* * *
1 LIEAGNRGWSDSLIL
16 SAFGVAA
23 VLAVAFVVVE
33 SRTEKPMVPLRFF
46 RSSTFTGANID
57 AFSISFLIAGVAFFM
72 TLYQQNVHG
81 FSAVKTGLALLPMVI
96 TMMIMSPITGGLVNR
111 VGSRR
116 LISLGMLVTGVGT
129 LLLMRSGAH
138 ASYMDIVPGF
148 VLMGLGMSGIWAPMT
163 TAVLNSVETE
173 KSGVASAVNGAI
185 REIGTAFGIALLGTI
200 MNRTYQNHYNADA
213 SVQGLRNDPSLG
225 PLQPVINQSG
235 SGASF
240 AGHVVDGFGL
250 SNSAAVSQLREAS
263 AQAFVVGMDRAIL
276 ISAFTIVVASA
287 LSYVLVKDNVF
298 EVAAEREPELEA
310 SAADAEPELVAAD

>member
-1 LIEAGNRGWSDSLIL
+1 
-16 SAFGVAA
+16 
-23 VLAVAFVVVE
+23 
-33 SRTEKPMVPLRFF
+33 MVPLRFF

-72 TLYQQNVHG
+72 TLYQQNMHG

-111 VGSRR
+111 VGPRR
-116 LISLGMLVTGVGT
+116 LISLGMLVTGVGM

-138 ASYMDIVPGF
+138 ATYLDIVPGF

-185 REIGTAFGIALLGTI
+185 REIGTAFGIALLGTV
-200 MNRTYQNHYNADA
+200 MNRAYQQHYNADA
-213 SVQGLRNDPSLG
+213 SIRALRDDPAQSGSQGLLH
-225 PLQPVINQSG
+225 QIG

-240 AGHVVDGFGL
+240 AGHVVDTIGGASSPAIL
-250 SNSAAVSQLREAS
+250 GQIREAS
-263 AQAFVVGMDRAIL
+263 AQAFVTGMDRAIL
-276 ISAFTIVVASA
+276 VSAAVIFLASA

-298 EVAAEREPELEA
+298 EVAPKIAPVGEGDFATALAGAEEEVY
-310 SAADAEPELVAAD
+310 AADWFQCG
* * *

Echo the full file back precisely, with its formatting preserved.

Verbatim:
1 LIEAGNRGWSDSLIL
16 SAFGVAA
23 VLAVAFVVVE
33 SRTEKPMVPLRFF
46 RSSTFTGANID
57 AFSISFLIAGVAFFM
72 TLYQQNVHG
81 FSAVKTGLALLPMVI
96 TMMIMSPITGGLVNR
111 VGSRR
116 LISLGMLVTGVGT
129 LLLMRSGAH
138 ASYMDIVPGF
148 VLMGLGMSGIWAPMT
163 TAVLNSVETE
173 KSGVASAVNGAI
185 REIGTAFGIALLGTI
200 MNRTYQNHYNADA
213 SVQGLRNDPSLG
225 PLQPVINQSG
235 SGASF
240 AGHVVDGFGL
250 SNSAAVSQLREAS
263 AQAFVVGMDRAIL
276 ISAFTIVVASA
287 LSYVLVKDNVF
298 EVAAEREPELEA
310 SAADAEPELVAAD

>member
-1 LIEAGNRGWSDSLIL
+1 
-16 SAFGVAA
+16 
-23 VLAVAFVVVE
+23 
-33 SRTEKPMVPLRFF
+33 MVPLRFF

-72 TLYQQNVHG
+72 TLYQQNMHG

-111 VGSRR
+111 VGPRR
-116 LISLGMLVTGVGT
+116 LISLGMLVTGVGM

-138 ASYMDIVPGF
+138 ATYLDIVPGF

-185 REIGTAFGIALLGTI
+185 REIGTAFGIALLGTV
-200 MNRTYQNHYNADA
+200 MNRAYQQHYNADA
-213 SVQGLRNDPSLG
+213 SIRALRDDPAQSGSQGLLH
-225 PLQPVINQSG
+225 QIG

-240 AGHVVDGFGL
+240 AGHVVDTIGGASSPAIL
-250 SNSAAVSQLREAS
+250 GQIREAS
-263 AQAFVVGMDRAIL
+263 AQAFVTGMDRAIL
-276 ISAFTIVVASA
+276 VSAAVIFLASA

-298 EVAAEREPELEA
+298 EVAPKIAPVGEGDFATALAGAEEEVY
-310 SAADAEPELVAAD
+310 AADWFQCG